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Differences between Pakistanis and Indians
Topics: India, Pakistan / Pages: 5 (1224 words) / Published: Mar 7th, 2014


About 99% of languages spoken in Pakistan are Indo-Iranian (sub-branches: 75% Indo-Aryan and 24% Iranian), a branch of Indo-European family of languages. All languages of Pakistan are written in the Perso-Arabic script, with significant vocabulary derived from Arabic and Persian. Punjabi, Seraiki, Sindhi, Pashto, Urdu, Balochi, Kashmiri, etc. are the languages spoken in Pakistan.

About 69% of languages spoken in India are Indo-Iranian (sub-branch: Indo-Aryan), 26% are Dravidian, and 5% are Sino-Tibetan and Austro-Asiatic, all unrelated/distinct family of languages. Most languages in India are written in Brahmi- derived scripts such as Devangari, Gurmukhi, Tamil, etc. Hindi, Bengali, Gujarati, Marathi, Telugu, Tamil, Malayalam, Assamese, Punjabi, Naga, and many others are the mother-tongue languages spoken in each of India's states.

As you can see both countries have distinct linguistic identities. Even in the case of Punjabi, while it is the mother-tongue of a majority in Pakistan, it represents the mother-tongue of only 2% Indians. Besides, Pakistani Punjabi (Western Punjabi) is distinct in its vocabulary/dialect and writing script when compared to Indian Punjabi (Eastern Punjabi). Another thing to keep in mind is that Indian Punjabi is mostly spoken by Sikhs who consider themselves distinct from the rest of Indians and had been fighting for independence. In the case of Urdu/Hindi, while Hindi is the mother- tongue of a majority in India, Urdu is the mother-tongue of only 8% Pakistanis. Besides, they both are distinct languages, Urdu has a writing script and strong vocabulary derived from Arabic and Persian, whereas Hindi has strong vocabulary derived from Sanskrit and is written in Devangari script. Most Pakistanis can understand English and watch American/Brit movies but that does not make them British/American, same is the case with Hindi.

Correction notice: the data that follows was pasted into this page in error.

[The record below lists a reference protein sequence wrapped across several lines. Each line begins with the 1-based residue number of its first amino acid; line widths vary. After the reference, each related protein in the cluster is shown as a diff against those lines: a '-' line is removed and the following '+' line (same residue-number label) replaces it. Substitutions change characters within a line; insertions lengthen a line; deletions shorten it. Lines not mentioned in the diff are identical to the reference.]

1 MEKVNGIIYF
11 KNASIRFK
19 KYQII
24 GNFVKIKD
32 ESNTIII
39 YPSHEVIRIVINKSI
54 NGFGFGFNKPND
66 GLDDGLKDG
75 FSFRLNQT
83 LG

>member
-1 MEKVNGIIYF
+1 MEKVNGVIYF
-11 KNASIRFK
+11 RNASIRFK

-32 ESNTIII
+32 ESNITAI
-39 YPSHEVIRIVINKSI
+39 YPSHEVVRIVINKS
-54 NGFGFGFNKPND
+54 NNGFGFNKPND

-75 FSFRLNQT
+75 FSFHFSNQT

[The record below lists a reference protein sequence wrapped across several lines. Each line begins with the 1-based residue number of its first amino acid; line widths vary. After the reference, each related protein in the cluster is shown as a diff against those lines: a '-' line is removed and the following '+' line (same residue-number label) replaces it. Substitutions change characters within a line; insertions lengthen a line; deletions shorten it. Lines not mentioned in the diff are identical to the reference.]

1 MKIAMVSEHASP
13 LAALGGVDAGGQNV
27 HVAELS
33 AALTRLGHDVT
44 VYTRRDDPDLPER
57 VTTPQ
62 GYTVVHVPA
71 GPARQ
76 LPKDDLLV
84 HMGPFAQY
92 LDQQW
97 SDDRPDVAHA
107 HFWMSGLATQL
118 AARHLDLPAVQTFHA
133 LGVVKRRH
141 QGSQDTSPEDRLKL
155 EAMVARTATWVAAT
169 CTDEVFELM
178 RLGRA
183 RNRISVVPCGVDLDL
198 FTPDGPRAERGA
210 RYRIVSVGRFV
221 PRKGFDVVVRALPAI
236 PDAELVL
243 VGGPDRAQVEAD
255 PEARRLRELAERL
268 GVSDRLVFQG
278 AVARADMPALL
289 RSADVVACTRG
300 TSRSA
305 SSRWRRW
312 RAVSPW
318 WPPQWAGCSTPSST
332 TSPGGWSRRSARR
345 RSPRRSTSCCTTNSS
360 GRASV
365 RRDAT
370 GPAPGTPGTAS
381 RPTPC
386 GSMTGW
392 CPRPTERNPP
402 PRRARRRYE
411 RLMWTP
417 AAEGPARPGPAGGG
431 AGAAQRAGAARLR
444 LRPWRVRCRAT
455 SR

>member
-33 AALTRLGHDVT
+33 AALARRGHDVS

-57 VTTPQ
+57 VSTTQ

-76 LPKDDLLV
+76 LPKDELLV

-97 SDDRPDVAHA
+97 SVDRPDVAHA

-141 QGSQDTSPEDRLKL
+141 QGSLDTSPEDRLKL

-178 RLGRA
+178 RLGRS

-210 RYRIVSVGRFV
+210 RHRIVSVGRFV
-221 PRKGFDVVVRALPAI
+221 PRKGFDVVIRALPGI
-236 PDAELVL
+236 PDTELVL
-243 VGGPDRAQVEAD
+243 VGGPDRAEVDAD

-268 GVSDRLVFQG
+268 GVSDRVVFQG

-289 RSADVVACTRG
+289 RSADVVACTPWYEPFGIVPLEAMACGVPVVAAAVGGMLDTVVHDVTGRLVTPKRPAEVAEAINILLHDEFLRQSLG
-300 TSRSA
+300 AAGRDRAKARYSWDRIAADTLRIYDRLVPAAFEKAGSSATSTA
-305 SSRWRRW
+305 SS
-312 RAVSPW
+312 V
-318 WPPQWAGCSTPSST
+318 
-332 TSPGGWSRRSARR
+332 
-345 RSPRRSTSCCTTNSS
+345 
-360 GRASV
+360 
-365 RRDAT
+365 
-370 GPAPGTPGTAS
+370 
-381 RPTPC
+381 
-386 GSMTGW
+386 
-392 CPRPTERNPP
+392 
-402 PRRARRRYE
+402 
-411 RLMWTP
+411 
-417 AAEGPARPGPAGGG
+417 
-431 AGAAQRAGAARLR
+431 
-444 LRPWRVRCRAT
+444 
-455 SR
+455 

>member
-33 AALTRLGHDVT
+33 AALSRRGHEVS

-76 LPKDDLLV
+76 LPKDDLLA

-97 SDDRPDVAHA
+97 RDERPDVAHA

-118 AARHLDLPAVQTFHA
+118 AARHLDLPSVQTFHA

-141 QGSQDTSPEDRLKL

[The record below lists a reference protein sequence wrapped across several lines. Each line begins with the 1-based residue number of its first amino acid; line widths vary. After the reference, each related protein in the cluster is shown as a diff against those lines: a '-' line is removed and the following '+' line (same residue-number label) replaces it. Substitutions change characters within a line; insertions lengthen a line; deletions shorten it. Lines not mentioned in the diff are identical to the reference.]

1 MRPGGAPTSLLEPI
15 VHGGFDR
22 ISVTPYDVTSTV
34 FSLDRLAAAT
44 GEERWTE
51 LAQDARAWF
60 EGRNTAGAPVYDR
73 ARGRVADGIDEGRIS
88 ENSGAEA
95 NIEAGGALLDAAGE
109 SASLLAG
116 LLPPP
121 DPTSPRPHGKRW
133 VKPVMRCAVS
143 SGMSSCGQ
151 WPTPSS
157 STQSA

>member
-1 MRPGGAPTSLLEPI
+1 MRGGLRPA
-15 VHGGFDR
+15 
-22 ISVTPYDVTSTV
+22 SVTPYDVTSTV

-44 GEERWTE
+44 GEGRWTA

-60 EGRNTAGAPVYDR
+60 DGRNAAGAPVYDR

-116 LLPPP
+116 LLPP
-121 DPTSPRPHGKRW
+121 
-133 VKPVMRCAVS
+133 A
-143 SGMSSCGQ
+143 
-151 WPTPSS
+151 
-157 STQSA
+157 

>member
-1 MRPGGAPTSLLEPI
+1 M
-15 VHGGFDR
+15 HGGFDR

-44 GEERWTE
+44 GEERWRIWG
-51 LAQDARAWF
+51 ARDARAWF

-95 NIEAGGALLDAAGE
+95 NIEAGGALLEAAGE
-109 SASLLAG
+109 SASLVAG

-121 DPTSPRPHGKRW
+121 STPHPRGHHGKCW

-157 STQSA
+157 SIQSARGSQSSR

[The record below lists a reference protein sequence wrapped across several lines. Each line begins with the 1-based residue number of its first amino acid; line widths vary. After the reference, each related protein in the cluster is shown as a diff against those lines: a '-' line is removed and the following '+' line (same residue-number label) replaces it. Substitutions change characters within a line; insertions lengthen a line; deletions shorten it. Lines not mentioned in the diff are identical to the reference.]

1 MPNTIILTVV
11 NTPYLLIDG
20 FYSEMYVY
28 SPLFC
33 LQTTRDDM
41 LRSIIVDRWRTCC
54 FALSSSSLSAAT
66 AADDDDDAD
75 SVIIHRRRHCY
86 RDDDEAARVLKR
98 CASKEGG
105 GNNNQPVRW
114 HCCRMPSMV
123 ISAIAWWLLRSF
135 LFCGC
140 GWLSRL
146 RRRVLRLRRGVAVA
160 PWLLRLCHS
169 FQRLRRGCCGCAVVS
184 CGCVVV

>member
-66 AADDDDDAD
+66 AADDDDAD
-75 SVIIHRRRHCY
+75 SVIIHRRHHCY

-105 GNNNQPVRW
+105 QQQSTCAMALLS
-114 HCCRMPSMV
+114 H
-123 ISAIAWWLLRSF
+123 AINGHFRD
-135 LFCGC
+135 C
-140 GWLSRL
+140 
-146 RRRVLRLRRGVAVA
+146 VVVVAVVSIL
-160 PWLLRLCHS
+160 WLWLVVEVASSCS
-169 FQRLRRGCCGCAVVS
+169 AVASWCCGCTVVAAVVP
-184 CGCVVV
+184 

Race/genetics: This Topic is Important so Please read carefully

About 70% of Pakistanis are Caucasoid by race, 20% Australoid- Negroid, and 10% Mongoloid in their overall genetic composition. Majority of Pakistanis are tall with fair skin complexion, similar to Middle Eastern and Mediterranean peoples. While the racial features of each ethnic group are not uniform, Pashtuns are the most Caucasoid, followed by Kashmiris, Baluchis, north Punjabis, and then Sindhis, Seraikis, Urdu-speakers, etc. The Australoid-Negroid and Mongoloid racial elements are quite infused within the dominant Caucasoid genes among Pakistanis, however there are some that have retained their distinct racial characteristics.